-Even though the park is indoors, ice cream is a must and Bazhov's Treats fits the bill. The ice cream contraption may also be something kids will enjoy watching.
-The three retail locations in this area all fit nicely. The Golden Hoard in particular is visually impressive, and the others provide interesting and unique souvenirs.
-Overall, I really like this section of your park. Other than the theme of Vila Tempest, everything fits nearly perfectly and the theme lends itself extremely well to an enclosed space. While families with small children may not spend as much time here, I could see this being a popular destination for everyone else.

Saltan's Tsardom:

-Originally, this was a somewhat problematic section of your park, but you've reworked it into an excellent themed area.
-Making the Buyan Theatre accessible from both inside and outside the park has pros and cons. The biggest pro is that you can generate revenue from it even when there isn't a theme park show currently running. The biggest con is that in order to justify this feature, you need to run it as a theme park show during peak season and an outside venue during the rest of the year, so you lose one of your biggest live entertainment venues for several months.
-The set up to Swan Lake is a bit awkward, but the ride itself is a nice dark ride with a similar feel to It's a Small World (with more story and less annoyance). I like the seasonal overlay idea, but I do wonder how practical it is given that it sounds like the ride is 100% transformed.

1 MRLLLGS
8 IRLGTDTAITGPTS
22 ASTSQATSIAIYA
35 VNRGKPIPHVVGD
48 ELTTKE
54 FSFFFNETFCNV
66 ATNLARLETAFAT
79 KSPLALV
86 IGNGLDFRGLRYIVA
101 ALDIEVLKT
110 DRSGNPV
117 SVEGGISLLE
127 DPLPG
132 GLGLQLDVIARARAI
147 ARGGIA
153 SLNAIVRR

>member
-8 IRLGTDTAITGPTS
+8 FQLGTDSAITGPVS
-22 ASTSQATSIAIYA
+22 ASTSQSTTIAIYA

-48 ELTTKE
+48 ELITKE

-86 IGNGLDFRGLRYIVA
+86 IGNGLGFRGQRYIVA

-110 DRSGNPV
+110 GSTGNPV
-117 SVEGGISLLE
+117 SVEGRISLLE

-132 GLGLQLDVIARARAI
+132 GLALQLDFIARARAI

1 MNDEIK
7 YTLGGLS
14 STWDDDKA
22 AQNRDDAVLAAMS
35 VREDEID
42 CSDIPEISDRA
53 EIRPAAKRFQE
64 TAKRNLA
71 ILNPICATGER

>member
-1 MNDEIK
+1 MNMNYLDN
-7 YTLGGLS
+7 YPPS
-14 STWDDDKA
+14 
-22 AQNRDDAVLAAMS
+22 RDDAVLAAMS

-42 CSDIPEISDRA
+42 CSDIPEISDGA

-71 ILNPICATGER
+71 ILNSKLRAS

-Barrel in the Sea is a good rapids ride, but an overall poor fit for your park. This type of attraction is just too wet for a primarily indoor theme park.
-I was really hoping you would create a throwback to the Russian Mountains, and I think you pulled this off perfectly. A+ for this family coaster.
-The Spellbound Gallery sounds like an attraction that could be a huge success or an enormous flop. It is a risk, but it does sound like a cool attraction.
-The decision to change to physical sets for the Last Voyage of Sadko is very smart. You went from a ride that <50% of riders would enjoy to one that >90% will likely want to do again.
-A teacup spinning competition? Brilliant idea. Just make sure there are plenty of trash cans around Dancing Matryoschka for those who get a little too competitive.
-Saltan's Tea Room is a fun experience, but make sure you sell it as a special experience and not a full restaurant to avoid disappointing diners.